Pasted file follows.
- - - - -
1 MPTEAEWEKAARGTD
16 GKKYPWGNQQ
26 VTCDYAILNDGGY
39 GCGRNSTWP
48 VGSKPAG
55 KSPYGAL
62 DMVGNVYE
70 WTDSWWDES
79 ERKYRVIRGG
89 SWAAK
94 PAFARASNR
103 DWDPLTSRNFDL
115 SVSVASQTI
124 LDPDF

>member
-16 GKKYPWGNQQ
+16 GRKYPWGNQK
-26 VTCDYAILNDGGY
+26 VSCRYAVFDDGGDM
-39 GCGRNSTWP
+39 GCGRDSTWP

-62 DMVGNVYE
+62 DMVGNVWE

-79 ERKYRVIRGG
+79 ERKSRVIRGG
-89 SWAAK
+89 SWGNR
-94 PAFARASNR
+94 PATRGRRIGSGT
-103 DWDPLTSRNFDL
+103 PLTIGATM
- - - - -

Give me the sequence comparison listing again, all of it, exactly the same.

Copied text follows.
1 MPTEAEWEKAARGTD
16 GKKYPWGNQQ
26 VTCDYAILNDGGY
39 GCGRNSTWP
48 VGSKPAG
55 KSPYGAL
62 DMVGNVYE
70 WTDSWWDES
79 ERKYRVIRGG
89 SWAAK
94 PAFARASNR
103 DWDPLTSRNFDL
115 SVSVASQTI
124 LDPDF

>member
-16 GKKYPWGNQQ
+16 GRKYPWGNQK
-26 VTCDYAILNDGGY
+26 VSCRYAVFDDGGDM
-39 GCGRNSTWP
+39 GCGRDSTWP

-62 DMVGNVYE
+62 DMVGNVWE

-79 ERKYRVIRGG
+79 ERKSRVIRGG
-89 SWAAK
+89 SWGNR
-94 PAFARASNR
+94 PATRGRRIGSGT
-103 DWDPLTSRNFDL
+103 PLTIGATM